Vice Adm. SPS Cheema and his team’s visit is part of India’s effort to build a second domestic carrier as part of the Indian Navy indigenous aircraft carrier-II (IAC-II) program with U.S. help.
The working group which met from Aug. 12 to 14 was part of an agreement sharing carrier technology and design and establish a working group under a larger January bilateral agreement. In addition to meeting with U.S. Navy officials, the Indian delegation toured Huntington Ingalls Industries’ Newport News Shipbuilding to tour Ford.
“[Indian Navy] architects involved with the project told IHS Jane’s that it would take at least five years for the basic IAC-II design to evolve and that discussions with the [U.S. Navy], among other foreign navies, had been initiated recently,” reported Jane’s Defense Weekly.
The Indian Navy sent letters of request (LoR) to U.K. firm BAE Systems, DCNS in France, Lockheed Martin and Russia’s Rosoboronexport in July for information for carrier design.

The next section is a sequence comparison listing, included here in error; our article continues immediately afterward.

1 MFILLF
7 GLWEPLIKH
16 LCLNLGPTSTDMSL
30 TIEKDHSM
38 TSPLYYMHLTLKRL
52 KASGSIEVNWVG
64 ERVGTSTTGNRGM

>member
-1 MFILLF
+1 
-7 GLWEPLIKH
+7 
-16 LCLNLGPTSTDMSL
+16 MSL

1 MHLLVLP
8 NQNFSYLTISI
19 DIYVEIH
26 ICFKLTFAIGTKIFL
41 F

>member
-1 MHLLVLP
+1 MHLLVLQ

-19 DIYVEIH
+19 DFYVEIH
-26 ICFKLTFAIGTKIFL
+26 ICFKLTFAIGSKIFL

Vishal is planned to be a 65,000-ton carrier catapult- assisted take-off but arrested recovery (CATOBAR) — an expanded capability from India’s short-take off but arrested recovery (STOBAR) on its Soviet-built Vikramaditya and the 40,000-ton domestically built Vikrant (IAC-I).
India is exploring including the General Atomics’ Electro Magnetic Aircraft Launched System (EMALS) from the Ford class.
“They are interested in obviously learning from us big picture stuff about how you start from a clean sheet of paper and what are the processes used to build a carrier,” Program Executive Officer for Aircraft Carriers Rear Adm. Tom Moore told USNI News in late May.
“But they’re really in the process of figuring out, ‘how big do I want it to be, how many planes do I want it to carry,’ along those lines. So once we’ve had those conversations with them, we’ll certainly be happy to engage with them where it makes sense for us.”
Indian Prime Minister Narendra Modi has moved to accelerate production of India’s carrier program in the last few years and has the Indian Navy has devoted $5 million to the design effort.